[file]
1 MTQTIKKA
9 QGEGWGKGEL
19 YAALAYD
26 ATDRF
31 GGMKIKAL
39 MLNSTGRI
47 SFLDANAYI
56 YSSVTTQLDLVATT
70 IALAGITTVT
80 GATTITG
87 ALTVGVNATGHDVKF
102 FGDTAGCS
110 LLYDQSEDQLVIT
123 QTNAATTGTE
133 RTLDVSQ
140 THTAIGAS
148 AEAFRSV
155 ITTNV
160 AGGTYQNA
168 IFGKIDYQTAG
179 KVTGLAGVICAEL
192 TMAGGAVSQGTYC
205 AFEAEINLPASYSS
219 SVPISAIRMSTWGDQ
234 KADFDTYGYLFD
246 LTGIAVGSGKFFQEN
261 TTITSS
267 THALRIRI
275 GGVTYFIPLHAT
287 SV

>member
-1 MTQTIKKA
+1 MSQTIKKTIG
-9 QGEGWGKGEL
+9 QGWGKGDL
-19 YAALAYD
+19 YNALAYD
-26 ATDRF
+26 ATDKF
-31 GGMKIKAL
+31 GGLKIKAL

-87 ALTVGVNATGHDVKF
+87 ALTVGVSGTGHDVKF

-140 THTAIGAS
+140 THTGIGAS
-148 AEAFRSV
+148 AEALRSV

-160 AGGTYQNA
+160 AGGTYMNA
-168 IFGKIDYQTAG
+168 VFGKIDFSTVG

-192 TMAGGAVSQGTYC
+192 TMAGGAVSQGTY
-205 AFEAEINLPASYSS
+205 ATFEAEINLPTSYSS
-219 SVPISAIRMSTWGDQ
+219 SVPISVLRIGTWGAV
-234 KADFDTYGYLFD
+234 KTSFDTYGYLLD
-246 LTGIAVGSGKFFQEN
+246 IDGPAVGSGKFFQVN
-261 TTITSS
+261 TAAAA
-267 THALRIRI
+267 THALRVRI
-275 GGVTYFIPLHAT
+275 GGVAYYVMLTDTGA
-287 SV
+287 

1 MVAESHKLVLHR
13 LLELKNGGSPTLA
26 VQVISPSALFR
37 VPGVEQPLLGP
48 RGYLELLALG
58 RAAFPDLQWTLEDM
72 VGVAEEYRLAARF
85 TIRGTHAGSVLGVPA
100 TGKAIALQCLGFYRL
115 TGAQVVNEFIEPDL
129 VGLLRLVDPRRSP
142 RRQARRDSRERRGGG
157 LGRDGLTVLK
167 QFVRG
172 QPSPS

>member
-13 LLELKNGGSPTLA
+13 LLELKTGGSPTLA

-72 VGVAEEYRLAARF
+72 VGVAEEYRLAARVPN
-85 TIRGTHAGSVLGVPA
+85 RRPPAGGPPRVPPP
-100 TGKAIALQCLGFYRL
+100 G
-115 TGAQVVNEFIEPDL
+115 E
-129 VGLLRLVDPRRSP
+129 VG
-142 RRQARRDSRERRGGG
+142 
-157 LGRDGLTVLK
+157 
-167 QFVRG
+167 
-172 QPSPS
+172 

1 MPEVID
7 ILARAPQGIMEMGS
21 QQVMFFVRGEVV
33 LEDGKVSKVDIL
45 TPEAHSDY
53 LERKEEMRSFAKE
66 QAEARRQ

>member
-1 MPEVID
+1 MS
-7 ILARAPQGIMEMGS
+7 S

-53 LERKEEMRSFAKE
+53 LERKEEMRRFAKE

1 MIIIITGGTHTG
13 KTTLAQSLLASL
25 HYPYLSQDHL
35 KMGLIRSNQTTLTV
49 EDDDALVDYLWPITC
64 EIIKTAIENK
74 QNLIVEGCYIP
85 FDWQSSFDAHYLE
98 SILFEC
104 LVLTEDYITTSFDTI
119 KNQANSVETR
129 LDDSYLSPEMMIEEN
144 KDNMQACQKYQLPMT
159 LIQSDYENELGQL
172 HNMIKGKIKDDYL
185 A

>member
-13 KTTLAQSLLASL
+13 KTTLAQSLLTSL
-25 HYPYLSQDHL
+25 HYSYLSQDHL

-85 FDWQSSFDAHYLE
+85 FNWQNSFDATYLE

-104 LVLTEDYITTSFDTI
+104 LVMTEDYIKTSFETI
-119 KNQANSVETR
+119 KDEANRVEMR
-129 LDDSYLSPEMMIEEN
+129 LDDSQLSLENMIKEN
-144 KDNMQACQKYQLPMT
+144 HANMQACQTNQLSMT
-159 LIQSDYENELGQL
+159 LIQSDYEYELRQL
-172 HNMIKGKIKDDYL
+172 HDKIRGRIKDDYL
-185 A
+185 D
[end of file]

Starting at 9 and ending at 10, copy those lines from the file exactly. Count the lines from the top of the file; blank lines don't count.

70 IALAGITTVT
80 GATTITG